* Marks & Spencer, John Lewis among those to sign
* Call for government to reconsider land law change
* Say would have to reconsider local agri supply chain
By Simon Jessop and Jake Spring
LONDON/BRASILIA, May 5 (Reuters) - A group of European
companies including Tesco and Marks & Spencer
have threatened to stop using Brazilian agricultural commodities
if the country's Congress passes a law expanding property rights
for squatters on public land.
Environmental advocates warn that the proposal would
encourage deforestation by rewarding land grabbers in the Amazon
rainforest who occupy properties illegally, often clear-cutting
areas for agricultural use in the process.
Proponents of the bill say that only by bringing properties
into the legal system can they be forced to comply with Brazil's
strict laws that limit deforestation in the Amazon to 20% of
The retailers, also including Metro and John Lewis,
as well as investors such as Norway's biggest pension company
KLP, said that Brazil's environmental protections were
increasingly inadequate, while the land bill potentially risked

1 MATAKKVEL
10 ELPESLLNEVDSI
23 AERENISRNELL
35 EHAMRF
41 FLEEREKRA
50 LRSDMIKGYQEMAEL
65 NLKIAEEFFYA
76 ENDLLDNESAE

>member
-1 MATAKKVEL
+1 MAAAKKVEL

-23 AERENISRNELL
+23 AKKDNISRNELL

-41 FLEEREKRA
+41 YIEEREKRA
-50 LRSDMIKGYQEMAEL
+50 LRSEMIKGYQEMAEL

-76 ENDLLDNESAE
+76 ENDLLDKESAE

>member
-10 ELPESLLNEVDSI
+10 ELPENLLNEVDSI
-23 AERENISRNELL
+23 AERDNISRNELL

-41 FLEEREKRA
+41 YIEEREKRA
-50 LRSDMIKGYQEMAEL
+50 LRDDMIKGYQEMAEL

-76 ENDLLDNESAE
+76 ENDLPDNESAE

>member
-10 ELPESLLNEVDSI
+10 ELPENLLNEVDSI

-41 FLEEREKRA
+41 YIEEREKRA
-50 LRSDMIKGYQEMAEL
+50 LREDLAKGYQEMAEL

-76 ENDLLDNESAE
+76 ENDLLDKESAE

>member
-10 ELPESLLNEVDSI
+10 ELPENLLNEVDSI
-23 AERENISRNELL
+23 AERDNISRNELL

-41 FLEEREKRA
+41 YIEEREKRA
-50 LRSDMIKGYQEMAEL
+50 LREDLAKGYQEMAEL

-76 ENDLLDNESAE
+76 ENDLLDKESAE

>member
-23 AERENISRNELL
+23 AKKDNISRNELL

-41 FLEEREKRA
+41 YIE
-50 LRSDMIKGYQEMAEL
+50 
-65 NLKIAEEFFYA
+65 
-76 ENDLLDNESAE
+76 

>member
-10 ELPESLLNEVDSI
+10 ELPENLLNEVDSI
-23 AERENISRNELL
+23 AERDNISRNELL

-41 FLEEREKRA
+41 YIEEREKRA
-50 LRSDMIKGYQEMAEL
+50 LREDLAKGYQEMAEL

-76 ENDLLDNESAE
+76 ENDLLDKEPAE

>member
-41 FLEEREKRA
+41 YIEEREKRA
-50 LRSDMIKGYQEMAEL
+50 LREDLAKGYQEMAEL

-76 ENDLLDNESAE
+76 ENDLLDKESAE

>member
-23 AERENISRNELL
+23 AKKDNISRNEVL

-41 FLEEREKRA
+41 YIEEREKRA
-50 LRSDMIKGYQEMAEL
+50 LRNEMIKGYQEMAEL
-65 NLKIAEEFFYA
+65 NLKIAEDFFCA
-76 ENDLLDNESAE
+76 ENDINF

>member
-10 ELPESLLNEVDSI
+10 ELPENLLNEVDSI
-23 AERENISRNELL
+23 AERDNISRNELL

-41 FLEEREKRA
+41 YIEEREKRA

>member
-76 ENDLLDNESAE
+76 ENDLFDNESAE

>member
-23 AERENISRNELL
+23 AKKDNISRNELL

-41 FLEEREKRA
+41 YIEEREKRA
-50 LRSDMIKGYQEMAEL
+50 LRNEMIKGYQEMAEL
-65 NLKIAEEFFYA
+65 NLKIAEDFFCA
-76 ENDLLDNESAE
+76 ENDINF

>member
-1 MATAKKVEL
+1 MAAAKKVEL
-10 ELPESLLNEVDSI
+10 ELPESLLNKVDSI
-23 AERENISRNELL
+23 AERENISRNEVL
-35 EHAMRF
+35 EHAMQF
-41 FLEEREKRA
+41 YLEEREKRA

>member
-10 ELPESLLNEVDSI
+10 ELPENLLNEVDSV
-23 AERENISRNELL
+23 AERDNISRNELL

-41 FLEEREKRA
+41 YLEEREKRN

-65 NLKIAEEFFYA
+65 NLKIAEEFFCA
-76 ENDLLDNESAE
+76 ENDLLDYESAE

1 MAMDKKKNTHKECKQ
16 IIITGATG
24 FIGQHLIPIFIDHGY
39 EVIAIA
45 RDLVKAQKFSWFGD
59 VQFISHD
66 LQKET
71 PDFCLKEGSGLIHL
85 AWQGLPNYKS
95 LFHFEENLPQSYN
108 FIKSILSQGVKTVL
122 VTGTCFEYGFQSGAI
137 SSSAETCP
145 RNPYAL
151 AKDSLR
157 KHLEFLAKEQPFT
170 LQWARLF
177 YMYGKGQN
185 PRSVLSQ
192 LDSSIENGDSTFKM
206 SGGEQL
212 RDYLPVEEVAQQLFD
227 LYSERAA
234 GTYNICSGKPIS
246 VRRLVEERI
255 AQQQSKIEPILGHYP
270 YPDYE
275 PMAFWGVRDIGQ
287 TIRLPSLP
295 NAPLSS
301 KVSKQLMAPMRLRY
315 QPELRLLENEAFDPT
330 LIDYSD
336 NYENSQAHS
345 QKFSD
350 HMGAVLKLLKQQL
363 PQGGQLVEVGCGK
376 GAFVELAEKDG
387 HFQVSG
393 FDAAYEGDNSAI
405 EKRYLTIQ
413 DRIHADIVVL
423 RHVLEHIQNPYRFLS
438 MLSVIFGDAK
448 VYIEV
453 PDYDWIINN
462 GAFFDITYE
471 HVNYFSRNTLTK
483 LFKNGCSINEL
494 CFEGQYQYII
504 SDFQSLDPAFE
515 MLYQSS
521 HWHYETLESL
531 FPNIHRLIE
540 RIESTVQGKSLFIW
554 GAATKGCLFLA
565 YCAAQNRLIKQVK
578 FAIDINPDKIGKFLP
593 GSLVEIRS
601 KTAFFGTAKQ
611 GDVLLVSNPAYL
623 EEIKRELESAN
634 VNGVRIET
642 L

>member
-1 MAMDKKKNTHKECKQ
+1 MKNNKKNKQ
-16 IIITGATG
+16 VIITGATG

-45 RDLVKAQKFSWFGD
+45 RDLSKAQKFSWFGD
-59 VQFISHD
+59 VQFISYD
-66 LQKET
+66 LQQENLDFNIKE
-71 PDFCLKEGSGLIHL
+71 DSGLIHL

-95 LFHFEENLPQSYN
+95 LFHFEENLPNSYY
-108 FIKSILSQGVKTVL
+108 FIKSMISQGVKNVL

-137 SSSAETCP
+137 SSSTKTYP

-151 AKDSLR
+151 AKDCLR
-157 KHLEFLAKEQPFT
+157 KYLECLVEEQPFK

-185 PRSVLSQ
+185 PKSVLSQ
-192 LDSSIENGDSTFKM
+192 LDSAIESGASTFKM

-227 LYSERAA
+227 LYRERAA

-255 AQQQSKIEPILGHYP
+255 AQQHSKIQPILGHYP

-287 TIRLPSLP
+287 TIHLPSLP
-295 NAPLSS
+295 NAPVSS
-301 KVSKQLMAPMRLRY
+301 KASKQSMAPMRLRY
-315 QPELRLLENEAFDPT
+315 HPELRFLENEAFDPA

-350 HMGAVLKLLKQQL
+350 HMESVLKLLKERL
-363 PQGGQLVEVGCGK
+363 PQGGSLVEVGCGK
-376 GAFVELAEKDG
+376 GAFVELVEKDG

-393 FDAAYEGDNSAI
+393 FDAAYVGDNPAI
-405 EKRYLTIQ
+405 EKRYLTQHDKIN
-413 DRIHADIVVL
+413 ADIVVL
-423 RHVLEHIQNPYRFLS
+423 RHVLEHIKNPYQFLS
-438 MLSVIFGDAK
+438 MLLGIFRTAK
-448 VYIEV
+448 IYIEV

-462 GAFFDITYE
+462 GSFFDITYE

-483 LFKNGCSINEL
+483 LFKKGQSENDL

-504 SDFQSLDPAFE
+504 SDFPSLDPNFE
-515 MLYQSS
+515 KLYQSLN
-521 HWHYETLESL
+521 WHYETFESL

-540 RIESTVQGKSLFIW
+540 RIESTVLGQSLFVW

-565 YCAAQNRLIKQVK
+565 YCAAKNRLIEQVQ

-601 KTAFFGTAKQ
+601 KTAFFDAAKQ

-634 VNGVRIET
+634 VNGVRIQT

even greater threats to the Amazon.
"If this or other measures that undermine these existing
protections become law, we will have no choice but to reconsider
our support and use of the Brazilian agricultural commodity
supply chain," the European companies wrote in an open letter to
Brazilian lawmakers released on Wednesday.
Brazil is the world's largest exporter of soy and beef.
The bill was scheduled for a vote in Brazil's Senate last
week but was shelved amid criticisms from environmentalists.
Congressional leaders said the issue needed more discussion and
indicated it could be put up for a vote again this week.
That proposal was the second push by the government and
congressional allies to win approval for such a plan. Similar
legislation was withdrawn in May 2020 after a boycott threat
from many of the same companies.
The current Senate bill would allow for much larger and more
recently settled properties to receive deeds.
The move comes at a testing time for the government of
President Jair Bolsonaro, as deforestation in Brazil's Amazon
surged to a 12-year high in 2020.
Under international pressure led by the United States,
Bolsonaro promised at a leaders summit in April to strengthen
environmental enforcement and reaffirmed a commitment to end
illegal deforestation by 2030.
(Reporting by Simon Jessop and Jake Spring; Editing by